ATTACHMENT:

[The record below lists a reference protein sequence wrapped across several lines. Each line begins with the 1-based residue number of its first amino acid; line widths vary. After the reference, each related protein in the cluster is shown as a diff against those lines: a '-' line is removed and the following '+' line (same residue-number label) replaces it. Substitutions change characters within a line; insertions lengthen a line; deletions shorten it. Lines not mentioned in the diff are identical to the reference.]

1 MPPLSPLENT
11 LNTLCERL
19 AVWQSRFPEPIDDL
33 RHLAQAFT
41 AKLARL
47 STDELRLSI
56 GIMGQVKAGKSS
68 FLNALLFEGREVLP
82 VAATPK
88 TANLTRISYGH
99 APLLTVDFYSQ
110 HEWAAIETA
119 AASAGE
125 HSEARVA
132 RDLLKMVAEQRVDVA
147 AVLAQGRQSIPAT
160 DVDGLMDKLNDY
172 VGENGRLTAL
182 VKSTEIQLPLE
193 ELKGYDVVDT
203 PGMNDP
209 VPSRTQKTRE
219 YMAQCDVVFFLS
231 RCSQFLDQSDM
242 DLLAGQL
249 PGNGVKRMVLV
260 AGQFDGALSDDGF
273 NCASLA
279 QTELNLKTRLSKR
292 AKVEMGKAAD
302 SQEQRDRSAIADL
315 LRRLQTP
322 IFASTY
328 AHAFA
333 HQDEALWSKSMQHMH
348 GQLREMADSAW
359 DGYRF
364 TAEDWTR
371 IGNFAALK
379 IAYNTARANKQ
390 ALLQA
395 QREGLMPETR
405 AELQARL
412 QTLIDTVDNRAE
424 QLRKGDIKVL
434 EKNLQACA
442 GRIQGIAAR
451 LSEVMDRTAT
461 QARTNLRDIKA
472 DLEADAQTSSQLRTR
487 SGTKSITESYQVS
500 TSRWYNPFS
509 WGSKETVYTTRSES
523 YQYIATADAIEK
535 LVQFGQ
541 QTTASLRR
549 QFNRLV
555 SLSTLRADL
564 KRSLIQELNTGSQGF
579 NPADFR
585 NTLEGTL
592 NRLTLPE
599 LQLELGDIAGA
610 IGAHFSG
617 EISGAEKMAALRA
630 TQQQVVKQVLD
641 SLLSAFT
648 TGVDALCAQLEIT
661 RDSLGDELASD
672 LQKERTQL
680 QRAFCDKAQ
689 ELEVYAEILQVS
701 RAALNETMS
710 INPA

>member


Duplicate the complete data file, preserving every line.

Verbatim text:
[The record below lists a reference protein sequence wrapped across several lines. Each line begins with the 1-based residue number of its first amino acid; line widths vary. After the reference, each related protein in the cluster is shown as a diff against those lines: a '-' line is removed and the following '+' line (same residue-number label) replaces it. Substitutions change characters within a line; insertions lengthen a line; deletions shorten it. Lines not mentioned in the diff are identical to the reference.]

1 MPPLSPLENT
11 LNTLCERL
19 AVWQSRFPEPIDDL
33 RHLAQAFT
41 AKLARL
47 STDELRLSI
56 GIMGQVKAGKSS
68 FLNALLFEGREVLP
82 VAATPK
88 TANLTRISYGH
99 APLLTVDFYSQ
110 HEWAAIETA
119 AASAGE
125 HSEARVA
132 RDLLKMVAEQRVDVA
147 AVLAQGRQSIPAT
160 DVDGLMDKLNDY
172 VGENGRLTAL
182 VKSTEIQLPLE
193 ELKGYDVVDT
203 PGMNDP
209 VPSRTQKTRE
219 YMAQCDVVFFLS
231 RCSQFLDQSDM
242 DLLAGQL
249 PGNGVKRMVLV
260 AGQFDGALSDDGF
273 NCASLA
279 QTELNLKTRLSKR
292 AKVEMGKAAD
302 SQEQRDRSAIADL
315 LRRLQTP
322 IFASTY
328 AHAFA
333 HQDEALWSKSMQHMH
348 GQLREMADSAW
359 DGYRF
364 TAEDWTR
371 IGNFAALK
379 IAYNTARANKQ
390 ALLQA
395 QREGLMPETR
405 AELQARL
412 QTLIDTVDNRAE
424 QLRKGDIKVL
434 EKNLQACA
442 GRIQGIAAR
451 LSEVMDRTAT
461 QARTNLRDIKA
472 DLEADAQTSSQLRTR
487 SGTKSITESYQVS
500 TSRWYNPFS
509 WGSKETVYTTRSES
523 YQYIATADAIEK
535 LVQFGQ
541 QTTASLRR
549 QFNRLV
555 SLSTLRADL
564 KRSLIQELNTGSQGF
579 NPADFR
585 NTLEGTL
592 NRLTLPE
599 LQLELGDIAGA
610 IGAHFSG
617 EISGAEKMAALRA
630 TQQQVVKQVLD
641 SLLSAFT
648 TGVDALCAQLEIT
661 RDSLGDELASD
672 LQKERTQL
680 QRAFCDKAQ
689 ELEVYAEILQVS
701 RAALNETMS
710 INPA

>member